Naylor v. Lauderdale County Circuit Court
ORDER ADOPTING REPORT AND RECOMMENDATIONS for 16 Report and Recommendations,. Signed by District Judge Daniel P. Jordan, III on 4/24/17.(TLC)
UNITED STATES DISTRICT COURT
SOUTHERN DISTRICT OF MISSISSIPPI
JASON SHAWN NAYLOR
CIVIL ACTION NO. 3:16cv437-DPJ-FKB
LAUDERDALE COUNTY CIRCUIT COURT, et al.
This habeas corpus petition is before the Court on the Report and Recommendations of
United States Magistrate Judge F. Keith Ball  in which he recommends an order granting
Respondent’s Motion to Dismiss . Petitioner Jason Shawn Naylor filed an Objection , in
which he seeks to convert his 28 U.S.C. § 2241 petition to a claim for civil damages. For the
following reasons, the Court finds that the Report and Recommendations should be adopted and
that the case should not be converted.
Naylor is currently a pre-trial detainee in Lauderdale County, Mississippi. In his
Amended Petition , he challenges his detention for a charge of aggravated domestic violence
in Lauderdale County Circuit Court, Cause No. 133-15. According to Naylor, the county held
him in custody for 270 days without a trial. Am. Pet.  at 6. As relief, he seeks immediate
release. Id. at 8.
While Naylor’s petition was pending in this case, the Circuit Court of Lauderdale
County, Mississippi, entered an order of nolle prosequi, effectively dropping the aggravateddomestic-violence charge. See Order [11-1] at 1. But Naylor remains in jail on rape and murder
Recognizing that the state-court order mooted Naylor’s stated grounds for relief, Judge
Ball recommended dismissal. R&R  at 1−2. He also noted that there is no need to amend
Naylor’s petition to include the rape and murder charges because he already brought claims
related to those charges in a separate habeas petition docketed as Civil Action No. 3:16cv762HTW-LRA. Id.
Naylor takes no issue with Judge Ball’s recommendation as it relates to the claim for
habeas corpus relief. But in his objection, he essentially seeks leave to convert his petition to a
civil action for money damages. Naylor writes, “[M]y time is precious and can’t be given back
to me and my life was put on hold exactly 12 months. I am trying to seek compensation for
‘[e]motional [d]istress’ and ‘[p]ain and [s]uffering’ for cause no. 133-15.” Obj.  at 1.
Naylor’s Amended Petition was filed under 28 U.S.C. § 2241. But there seems to be no
dispute that the petition became moot when the charges were dropped. Moreover, any habeas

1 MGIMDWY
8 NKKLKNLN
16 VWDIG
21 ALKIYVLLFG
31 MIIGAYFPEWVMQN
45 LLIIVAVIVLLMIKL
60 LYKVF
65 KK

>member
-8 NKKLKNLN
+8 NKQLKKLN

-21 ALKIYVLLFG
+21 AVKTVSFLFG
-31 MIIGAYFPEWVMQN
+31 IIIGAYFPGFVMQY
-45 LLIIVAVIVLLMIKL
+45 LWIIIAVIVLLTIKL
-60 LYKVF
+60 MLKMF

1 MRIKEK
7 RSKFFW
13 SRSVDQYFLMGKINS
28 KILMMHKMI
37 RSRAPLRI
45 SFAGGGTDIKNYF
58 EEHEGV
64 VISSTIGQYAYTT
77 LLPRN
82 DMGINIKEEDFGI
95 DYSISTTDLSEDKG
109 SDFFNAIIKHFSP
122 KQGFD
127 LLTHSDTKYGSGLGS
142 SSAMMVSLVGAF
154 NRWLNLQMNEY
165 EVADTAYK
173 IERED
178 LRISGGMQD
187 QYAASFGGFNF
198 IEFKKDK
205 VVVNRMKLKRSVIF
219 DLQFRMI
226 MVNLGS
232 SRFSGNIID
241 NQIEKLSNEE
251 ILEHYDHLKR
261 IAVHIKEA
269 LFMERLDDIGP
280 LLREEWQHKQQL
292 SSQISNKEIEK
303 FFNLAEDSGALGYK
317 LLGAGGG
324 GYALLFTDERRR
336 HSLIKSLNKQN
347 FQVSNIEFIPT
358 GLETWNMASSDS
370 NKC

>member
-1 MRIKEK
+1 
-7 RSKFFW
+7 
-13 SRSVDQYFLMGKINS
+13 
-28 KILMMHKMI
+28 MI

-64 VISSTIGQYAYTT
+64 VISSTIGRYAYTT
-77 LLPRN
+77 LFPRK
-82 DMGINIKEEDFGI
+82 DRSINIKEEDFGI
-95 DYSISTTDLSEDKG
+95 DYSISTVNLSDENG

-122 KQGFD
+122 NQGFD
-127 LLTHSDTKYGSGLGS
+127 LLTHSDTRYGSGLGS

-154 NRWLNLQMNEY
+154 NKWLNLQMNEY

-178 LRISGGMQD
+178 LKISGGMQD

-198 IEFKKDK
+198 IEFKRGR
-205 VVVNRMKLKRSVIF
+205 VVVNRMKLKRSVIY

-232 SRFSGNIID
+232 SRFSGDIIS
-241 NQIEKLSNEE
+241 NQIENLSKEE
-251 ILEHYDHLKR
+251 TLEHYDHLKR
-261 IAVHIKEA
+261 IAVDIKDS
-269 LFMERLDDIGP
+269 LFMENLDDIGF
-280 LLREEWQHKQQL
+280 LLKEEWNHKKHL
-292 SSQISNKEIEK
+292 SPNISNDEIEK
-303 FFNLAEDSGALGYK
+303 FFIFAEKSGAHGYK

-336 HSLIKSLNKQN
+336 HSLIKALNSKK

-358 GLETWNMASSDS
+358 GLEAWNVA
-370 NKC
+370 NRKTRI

rights he may have as to his continued detention on the rape and murder charges are already
before the Court in a separate case. Accordingly, the Court adopts the Report and
Recommendations as the Court’s order and dismisses the Amended Petition.
The only remaining question is whether the Court should construe Naylor’s objection as a
motion to amend and convert the petition for habeas corpus relief to a civil action for money
damages, most likely under 42 U.S.C. § 1983. Under the circumstances, the Court will not. As
Respondent notes, the aggravated-domestic-violence charge was not the only basis for Naylor’s
detention. So the time he claims to have lost would have been lost anyway—at least to the
extent the detentions for the various charges overlapped. In addition, it is not clear that Naylor
would be entitled to the emotional-distress damages he seeks absent some physical injury. See
42 U.S.C. § 1997e(e) (2012). Finally, were the Court to convert the case, Naylor would be
responsible for the $350 filing fee applicable to regular civil actions, rather than the $5 filing fee
for habeas petitions. Given the potential obstacles he faces, the Court is not willing to assume
Naylor would want to incur that expense. These observations are not substantive rulings on the
merits of a potential claim. There may be additional factors the Court is not aware of. If Naylor
wishes to pursue a civil action, he may file a separate case.
The Court has considered all the parties’ arguments. Those not specifically addressed do
not change the outcome. For the foregoing reasons, the Report and Recommendations  is
adopted, and the Motion to Dismiss  is granted. A separate judgment will be entered in
accordance with Federal Rule of Civil procedure 58.
SO ORDERED AND ADJUDGED this the 24th day of April, 2017.
s/ Daniel P. Jordan III
UNITED STATES DISTRICT JUDGE
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